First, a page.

Pregnancy

Unbearable: Talking About Infertility Creates More Pressure

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Having a child is usually a happy time in a woman’s life. Unfortunately, as we wait longer to have children, infertility and trouble conceiving can become a part of the family making process. Unbearable addresses these difficulties.

Infertility is normally a very private struggle. Most couples don’t broadcast the fact that they’re trying to have a child. Admittedly, it’s awkward to tell people that you’re trying to get pregnant. There’s that explicit inclusion of sex in the whole process. By telling people you’re trying, you’re really giving out bedroom details that plenty of partners choose to keep private. So yea, the majority of those dealing with infertility keep it to themselves.

Obviously, I’ve taken a different route. It’s one that I’m proud of, because I think discussing infertility openly helps disspell myths and encourage reflection. I think that when we speak up about our problems, we help those who are dealing with similar struggles.

I have been lucky enough to share my journey with a very supportive group of readers. You all commiserate with me, share your stories and offer hope. I feel blessed that I have so many people who feel invested in my personal journey to have another child. But it’s funny that along with all that support, I also feel like I now have a whole new group of people that I don’t want to let down. I don’t want to be in the same position four years from now, writing about my frustration and barrenness.

At some point, I want to be able to tell everyone that I’m having a child and that it feels like all is right in the world. I want my story to have an ending, and I feel like it never will unless I have another baby.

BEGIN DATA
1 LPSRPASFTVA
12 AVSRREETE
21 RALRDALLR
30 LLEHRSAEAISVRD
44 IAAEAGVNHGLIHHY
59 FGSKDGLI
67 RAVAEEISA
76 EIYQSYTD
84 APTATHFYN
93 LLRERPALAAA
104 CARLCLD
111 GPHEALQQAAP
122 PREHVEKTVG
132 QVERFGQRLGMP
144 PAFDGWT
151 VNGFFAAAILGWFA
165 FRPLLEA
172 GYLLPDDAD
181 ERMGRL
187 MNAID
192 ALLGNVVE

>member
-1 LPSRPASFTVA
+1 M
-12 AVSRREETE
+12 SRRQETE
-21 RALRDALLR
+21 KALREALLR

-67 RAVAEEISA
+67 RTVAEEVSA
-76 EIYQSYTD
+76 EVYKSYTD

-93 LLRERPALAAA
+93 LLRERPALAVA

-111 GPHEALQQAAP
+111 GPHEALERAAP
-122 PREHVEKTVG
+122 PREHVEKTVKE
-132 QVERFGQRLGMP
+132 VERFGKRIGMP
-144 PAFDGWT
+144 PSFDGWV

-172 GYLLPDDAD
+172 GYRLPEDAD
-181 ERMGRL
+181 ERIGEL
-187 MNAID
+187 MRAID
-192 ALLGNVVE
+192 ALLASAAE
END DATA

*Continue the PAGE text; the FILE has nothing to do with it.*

It’s not just myself and my husband that I want to get pregnant for anymore. I want to get pregnant and share that joy with all the people who have spent time reading my struggles and offering advice. I feel like we all deserve a pay-off for the hard work we’ve put in, right?

Recently, my daughter’s pre-school teacher who I simply adore, wrote me a note to say that she had started a St. Gianna novena for me. For those who aren’t familiar with the Catholic practice, a novena is a request for the Church’s prayers. St. Gianna is the patron Saint of fertility. This wonderful woman who I see a couple times a week and share small talk with asked her Church to pray for my family as we keep trying to conceive.

I was so honored. I feel so blessed. I really didn’t know how to put my gratitude into words. Having my struggles shared with a congregation of people who are praying for your success and happiness , it was so humbling to see my difficulties become something that the whole Church lifted up into God’s hands.

Shortly after that note, I found out, courtesy of nature, that I’m not pregnant. Again. It’s really not shocking at this point. And there was moment when I thought, “I should just take the whole month off. I shouldn’t think about having a baby. I should drink as much wine as I want to and get Starbucks every morning. I shouldn’t pee on a single stick until July rolls around.” Then I thought about the kindness of a woman who sought her Church’s prayer to help me. I thought about all the well-wishes in the comments and emails. I thought about the friends and family who get a little excited when I turn down an invitation for sushi because they think that it just might be the month. I didn’t want to let all those people down. I had to do my part and keep trying if all these people were going to put thought into my situation.

I’ve realized that talking about infertility is a little like talking about your diet. Suddenly you feel like you have a bunch of people holding you accountable. There’s a little more pressure there, but at the same time, there’s also more support, more help, more encouragement. I feel very blessed. And I hope that everyone struggling out there finds a group of people to pray for them, to keep them positive and just to talk with them.